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Mali mourns soldiers killed in deadliest attack by Jihadists on the country.

Malian soldiers on parade in Bamako
Malian soldiers on parade in Bamako Michele Cattani/AFP/Getty Images

Malian President Ibrahim Boubacar Keita on Monday declared three days of mourning after a militant attack on an army base killed more than 50 soldiers over the weekend.


Army sources in the country said that 49 of the soldiers were killed on Friday by motorbike-riding gunmen, during a surprise attack on the Indelimane military base, near Menaka northeastern region of Gao near the border with Niger.

A branch of the Islamic State in the Greater Sahara has claimed responsibility for the attacks at the army post constructed with the help of the 13,000 strong UN Peace-keeping mission in Mali, MINUSMA.

Hit and run attacks

The weekend was also marked by the death of a French soldier serving with the Barkhane Force.

He was killed in the same Gao region, when his vehicle hit an improvised explosive device.

At least 40 troops were killed in a double attack near the Burkina Faso border just a month ago.

Mali is one of five Sahel countries alongside Burkina Faso, Niger, Mauritania and Chad which have been fighting a jihadist insurgency.

Northern Mali fell into the hands of jihadists in 2012 before the militants were driven out by a 4,500-strong Barkhane expeditionary force.

But the Al-Qaeda-backed militants have since regrouped to carry out hit-and-run strikes in violence that has spread to central Mali.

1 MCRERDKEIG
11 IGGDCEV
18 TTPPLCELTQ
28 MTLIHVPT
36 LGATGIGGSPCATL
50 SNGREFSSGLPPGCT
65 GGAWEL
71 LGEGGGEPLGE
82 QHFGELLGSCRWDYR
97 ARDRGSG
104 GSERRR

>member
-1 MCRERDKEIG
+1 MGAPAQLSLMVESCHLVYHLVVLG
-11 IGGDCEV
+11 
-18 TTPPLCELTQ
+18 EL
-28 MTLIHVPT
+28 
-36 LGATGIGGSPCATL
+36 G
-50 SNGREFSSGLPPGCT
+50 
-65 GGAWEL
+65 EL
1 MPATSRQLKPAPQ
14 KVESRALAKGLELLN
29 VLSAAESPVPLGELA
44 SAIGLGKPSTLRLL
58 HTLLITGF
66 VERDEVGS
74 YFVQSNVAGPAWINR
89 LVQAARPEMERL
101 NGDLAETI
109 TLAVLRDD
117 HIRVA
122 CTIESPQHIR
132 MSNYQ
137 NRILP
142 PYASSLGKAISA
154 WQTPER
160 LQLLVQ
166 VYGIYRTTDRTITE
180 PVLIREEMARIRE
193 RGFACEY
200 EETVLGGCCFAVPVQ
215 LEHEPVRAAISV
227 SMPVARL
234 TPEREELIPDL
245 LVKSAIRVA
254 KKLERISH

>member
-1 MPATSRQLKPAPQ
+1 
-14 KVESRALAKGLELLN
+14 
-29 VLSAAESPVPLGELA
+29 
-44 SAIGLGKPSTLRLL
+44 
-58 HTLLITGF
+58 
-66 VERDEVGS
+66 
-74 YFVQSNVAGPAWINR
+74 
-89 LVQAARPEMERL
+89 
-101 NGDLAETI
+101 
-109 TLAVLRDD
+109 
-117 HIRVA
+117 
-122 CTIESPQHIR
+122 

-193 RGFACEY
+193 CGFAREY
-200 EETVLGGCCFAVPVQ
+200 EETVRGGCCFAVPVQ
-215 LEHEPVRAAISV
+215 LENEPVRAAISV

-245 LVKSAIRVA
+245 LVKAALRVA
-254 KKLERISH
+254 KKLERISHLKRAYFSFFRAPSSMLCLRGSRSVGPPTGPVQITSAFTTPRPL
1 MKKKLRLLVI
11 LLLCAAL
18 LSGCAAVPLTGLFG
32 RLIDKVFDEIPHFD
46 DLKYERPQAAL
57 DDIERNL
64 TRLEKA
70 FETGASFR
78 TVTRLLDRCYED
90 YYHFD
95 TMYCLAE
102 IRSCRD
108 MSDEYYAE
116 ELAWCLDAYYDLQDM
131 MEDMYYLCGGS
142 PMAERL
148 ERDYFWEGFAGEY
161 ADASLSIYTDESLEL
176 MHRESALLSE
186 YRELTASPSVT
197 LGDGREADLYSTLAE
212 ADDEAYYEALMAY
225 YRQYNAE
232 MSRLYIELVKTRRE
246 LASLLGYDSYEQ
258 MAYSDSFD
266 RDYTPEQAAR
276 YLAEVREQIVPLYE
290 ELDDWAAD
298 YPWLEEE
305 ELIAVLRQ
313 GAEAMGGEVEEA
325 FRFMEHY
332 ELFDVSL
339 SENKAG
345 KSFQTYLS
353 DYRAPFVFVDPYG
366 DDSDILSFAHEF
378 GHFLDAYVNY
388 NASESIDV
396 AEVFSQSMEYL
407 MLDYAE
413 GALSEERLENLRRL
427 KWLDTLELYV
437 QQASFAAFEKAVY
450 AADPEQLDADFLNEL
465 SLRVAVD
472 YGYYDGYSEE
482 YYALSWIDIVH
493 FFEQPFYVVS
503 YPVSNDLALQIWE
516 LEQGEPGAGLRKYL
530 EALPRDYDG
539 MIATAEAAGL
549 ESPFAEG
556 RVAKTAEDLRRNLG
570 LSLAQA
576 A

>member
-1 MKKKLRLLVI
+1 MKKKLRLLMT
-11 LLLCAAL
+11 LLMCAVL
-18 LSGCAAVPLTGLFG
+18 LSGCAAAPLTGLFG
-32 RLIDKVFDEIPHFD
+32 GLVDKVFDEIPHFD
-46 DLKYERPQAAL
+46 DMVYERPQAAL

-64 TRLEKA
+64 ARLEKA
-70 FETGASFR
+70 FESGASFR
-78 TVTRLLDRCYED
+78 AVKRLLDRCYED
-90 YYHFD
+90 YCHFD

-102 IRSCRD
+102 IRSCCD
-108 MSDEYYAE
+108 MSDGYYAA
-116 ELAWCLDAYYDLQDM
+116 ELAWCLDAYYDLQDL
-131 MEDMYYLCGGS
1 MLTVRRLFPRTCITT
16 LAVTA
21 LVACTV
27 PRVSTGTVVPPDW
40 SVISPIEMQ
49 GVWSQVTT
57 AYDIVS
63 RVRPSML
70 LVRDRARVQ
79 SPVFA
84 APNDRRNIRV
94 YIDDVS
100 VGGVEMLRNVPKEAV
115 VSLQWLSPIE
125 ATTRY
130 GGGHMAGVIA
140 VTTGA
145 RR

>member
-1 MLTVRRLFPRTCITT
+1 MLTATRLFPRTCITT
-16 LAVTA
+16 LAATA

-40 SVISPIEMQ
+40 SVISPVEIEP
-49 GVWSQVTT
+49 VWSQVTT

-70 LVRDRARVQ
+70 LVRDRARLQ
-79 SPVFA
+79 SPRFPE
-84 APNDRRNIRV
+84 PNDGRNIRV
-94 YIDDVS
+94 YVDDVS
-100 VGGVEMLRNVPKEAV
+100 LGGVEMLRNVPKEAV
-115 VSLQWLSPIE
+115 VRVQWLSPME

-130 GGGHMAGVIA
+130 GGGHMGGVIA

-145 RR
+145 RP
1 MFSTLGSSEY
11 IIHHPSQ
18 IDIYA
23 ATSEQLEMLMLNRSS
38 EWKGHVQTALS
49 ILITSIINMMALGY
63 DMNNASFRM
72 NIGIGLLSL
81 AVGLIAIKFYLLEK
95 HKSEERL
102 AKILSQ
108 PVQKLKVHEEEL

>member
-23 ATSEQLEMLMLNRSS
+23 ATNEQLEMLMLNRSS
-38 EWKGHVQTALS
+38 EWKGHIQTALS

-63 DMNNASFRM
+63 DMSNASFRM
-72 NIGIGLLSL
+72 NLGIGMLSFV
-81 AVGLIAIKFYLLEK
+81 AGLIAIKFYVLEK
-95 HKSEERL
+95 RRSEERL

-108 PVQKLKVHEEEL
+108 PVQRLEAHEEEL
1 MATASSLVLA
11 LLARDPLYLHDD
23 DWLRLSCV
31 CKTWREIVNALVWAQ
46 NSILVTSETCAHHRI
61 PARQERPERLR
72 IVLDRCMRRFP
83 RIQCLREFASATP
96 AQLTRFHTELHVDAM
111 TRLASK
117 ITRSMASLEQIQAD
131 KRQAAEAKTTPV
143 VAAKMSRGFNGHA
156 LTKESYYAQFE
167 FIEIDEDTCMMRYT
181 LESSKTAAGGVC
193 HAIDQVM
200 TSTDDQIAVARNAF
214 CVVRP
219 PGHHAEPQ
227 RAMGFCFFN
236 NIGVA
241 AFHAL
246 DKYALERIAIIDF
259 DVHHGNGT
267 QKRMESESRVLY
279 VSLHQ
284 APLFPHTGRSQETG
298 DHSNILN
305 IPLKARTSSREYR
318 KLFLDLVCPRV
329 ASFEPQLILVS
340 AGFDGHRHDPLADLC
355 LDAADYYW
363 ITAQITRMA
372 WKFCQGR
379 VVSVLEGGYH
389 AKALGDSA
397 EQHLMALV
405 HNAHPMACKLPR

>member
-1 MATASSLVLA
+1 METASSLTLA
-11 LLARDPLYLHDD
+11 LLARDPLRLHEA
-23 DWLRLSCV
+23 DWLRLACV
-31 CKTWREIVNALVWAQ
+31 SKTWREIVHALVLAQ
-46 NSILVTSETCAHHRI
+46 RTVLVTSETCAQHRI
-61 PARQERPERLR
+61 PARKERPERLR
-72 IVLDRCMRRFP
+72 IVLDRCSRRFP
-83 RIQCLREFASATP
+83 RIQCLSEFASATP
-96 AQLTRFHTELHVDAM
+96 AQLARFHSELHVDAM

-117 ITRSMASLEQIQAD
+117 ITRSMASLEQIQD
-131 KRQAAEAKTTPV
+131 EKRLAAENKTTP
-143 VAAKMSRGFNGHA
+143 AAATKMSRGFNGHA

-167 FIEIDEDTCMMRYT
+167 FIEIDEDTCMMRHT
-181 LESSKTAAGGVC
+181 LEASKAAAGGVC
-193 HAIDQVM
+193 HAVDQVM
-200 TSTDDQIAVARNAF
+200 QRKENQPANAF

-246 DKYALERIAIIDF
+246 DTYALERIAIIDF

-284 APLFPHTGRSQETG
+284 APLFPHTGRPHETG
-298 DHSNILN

More than 200 soldiers and at least 630 civilians have been killed and half a million people forced to flee their homes in the land-locked country, according to the United Nations.

Jihadists gaining the upper hand?

About a year ago there were only able to attack gendarmes travelling, now they are going after bases, inflicting devastating casualties and seizing heavy military equipment”, says Hannah Armstrong, senior Sahel analyst with the International Crisis Group.

According to the Dakar-based researcher, it is extremely worrying to see a few dozen guys of bikes overrun military bases and posts heavily equipped and operated with international support.  

The Jihadist threat in nearby Burkina Faso has also worsened in recent weeks. At least four people including the deputy mayor were killed in an area plagued by hit-and-run raids on villages, road mines and suicide bombings in the north of the country.

France, standing alone?

While the so-called G-5 countries struggle with the bloody insurgencies inside their borders, France continues to honour its security engagements towards the former colonies.

French Armed Forces Minister, Florence Parly, currently on an official visit to the Sahel called for "patience" in the battle against the militants.

"This is a fight where we have to have patience," she said on a visit to Barkhane operations in the Chad capital N'Djamena.

"We still need time for the local forces to build up their resilience", Parly told French commanders as she prepared to fly to Burkina Faso and Mali – he last two laps of the Sahel mission.



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